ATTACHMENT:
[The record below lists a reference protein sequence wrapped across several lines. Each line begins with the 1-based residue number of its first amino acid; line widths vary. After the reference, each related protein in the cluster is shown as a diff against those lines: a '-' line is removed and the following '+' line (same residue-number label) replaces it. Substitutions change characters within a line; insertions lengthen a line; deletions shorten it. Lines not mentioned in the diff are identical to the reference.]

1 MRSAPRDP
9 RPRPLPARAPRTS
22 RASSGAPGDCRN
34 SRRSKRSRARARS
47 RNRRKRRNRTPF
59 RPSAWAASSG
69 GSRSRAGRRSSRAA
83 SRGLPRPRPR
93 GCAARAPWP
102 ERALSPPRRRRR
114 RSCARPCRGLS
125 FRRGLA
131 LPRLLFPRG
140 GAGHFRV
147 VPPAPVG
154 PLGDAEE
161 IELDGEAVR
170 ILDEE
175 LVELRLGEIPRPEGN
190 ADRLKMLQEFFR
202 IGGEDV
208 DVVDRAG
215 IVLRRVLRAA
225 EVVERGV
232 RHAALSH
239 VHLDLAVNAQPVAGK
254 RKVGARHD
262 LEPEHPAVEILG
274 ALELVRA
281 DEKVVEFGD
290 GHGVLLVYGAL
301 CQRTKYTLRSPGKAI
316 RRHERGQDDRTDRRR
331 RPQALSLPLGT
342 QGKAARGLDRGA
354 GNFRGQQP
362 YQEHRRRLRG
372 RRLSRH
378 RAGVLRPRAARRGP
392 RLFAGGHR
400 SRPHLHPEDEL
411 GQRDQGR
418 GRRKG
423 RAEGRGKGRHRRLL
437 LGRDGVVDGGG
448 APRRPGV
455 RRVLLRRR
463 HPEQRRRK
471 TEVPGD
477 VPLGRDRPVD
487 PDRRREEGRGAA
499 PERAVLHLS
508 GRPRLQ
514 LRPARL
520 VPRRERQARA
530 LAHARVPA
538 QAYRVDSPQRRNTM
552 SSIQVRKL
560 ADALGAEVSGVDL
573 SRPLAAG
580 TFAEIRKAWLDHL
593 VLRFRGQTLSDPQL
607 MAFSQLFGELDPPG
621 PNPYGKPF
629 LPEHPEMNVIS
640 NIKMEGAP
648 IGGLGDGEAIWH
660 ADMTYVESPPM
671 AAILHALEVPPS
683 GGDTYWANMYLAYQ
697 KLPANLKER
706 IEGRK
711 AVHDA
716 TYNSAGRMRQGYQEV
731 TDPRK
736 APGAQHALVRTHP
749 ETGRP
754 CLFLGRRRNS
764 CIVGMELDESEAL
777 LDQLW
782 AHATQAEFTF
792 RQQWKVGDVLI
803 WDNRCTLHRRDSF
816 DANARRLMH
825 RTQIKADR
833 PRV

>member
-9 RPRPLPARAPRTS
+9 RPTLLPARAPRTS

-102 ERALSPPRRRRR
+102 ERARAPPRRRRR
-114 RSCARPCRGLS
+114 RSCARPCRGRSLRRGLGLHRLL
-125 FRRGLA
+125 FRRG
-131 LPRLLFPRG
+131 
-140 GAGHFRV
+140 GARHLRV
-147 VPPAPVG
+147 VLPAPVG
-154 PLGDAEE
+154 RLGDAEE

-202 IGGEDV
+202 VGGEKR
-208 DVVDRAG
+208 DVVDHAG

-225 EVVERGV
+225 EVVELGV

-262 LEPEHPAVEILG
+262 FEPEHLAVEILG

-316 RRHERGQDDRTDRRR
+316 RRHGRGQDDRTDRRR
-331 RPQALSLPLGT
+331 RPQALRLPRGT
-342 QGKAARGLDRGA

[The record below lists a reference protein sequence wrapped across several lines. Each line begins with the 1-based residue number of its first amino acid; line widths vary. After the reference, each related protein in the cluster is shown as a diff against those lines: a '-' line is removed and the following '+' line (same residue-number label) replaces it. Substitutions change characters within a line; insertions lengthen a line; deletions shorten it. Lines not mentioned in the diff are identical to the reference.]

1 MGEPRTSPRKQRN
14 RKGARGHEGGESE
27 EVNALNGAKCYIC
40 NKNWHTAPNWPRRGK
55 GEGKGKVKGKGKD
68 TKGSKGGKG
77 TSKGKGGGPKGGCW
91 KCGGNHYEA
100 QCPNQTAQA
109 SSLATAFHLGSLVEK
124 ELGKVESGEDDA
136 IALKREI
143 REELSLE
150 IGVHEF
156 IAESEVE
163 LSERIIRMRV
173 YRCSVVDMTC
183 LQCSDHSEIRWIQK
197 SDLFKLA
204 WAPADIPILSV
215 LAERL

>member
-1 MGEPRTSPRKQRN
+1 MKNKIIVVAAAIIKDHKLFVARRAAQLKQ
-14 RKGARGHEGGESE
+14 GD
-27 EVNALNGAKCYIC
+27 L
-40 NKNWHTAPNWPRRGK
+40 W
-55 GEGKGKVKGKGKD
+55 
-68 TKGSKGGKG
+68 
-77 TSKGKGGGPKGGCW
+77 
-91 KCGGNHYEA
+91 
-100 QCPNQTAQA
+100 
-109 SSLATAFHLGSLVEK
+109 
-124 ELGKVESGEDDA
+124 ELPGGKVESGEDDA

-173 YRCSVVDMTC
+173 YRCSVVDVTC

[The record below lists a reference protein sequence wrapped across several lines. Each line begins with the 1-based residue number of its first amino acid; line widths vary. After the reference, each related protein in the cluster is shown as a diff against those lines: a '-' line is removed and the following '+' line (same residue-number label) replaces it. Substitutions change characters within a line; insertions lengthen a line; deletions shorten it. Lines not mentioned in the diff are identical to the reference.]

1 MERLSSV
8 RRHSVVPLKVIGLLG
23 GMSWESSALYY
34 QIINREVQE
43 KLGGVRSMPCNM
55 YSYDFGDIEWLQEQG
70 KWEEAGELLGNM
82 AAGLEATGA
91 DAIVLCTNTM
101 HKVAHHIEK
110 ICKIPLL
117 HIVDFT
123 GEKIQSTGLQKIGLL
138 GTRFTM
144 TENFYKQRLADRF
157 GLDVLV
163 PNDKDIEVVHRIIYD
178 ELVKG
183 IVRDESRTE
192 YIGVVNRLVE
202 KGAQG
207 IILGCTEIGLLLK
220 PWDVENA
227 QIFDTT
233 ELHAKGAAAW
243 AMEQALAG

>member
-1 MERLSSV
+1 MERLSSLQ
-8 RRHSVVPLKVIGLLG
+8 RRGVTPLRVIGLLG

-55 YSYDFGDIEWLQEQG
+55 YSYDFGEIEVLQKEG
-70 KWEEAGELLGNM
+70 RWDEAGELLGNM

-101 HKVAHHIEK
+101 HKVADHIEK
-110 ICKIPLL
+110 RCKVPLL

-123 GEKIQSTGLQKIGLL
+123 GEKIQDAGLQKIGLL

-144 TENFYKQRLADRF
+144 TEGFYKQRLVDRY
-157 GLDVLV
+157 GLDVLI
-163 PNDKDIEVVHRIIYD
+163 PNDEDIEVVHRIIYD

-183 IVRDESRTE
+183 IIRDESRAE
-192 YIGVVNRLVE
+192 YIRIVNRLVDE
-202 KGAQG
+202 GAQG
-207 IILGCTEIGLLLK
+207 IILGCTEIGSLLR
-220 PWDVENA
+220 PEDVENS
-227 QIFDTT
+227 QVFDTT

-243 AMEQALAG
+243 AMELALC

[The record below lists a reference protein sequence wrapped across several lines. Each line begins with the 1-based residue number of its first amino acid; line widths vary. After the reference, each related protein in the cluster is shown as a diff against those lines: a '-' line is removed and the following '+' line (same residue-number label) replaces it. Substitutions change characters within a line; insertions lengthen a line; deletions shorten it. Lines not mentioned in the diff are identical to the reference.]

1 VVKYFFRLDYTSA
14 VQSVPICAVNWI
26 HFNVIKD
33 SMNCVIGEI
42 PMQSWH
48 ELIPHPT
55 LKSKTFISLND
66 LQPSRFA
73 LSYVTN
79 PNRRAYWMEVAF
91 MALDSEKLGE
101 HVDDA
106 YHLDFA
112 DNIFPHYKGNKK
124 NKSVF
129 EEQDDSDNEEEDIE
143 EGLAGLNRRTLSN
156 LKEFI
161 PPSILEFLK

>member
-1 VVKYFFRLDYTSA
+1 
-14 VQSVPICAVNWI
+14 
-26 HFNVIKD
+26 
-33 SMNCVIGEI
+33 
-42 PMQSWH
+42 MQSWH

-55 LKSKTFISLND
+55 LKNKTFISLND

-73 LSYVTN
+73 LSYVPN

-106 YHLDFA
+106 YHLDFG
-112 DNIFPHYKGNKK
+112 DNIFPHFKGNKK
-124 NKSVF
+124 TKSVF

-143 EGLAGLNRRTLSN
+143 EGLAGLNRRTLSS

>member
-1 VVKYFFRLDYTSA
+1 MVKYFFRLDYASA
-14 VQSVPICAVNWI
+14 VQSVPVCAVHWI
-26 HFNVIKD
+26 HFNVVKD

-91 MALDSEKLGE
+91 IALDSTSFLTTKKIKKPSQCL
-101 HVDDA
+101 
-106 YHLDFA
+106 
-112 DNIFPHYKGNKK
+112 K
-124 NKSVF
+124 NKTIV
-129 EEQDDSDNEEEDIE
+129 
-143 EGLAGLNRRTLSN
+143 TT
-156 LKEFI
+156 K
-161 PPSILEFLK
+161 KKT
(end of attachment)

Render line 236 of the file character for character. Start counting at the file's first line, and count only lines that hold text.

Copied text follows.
73 LSYVTN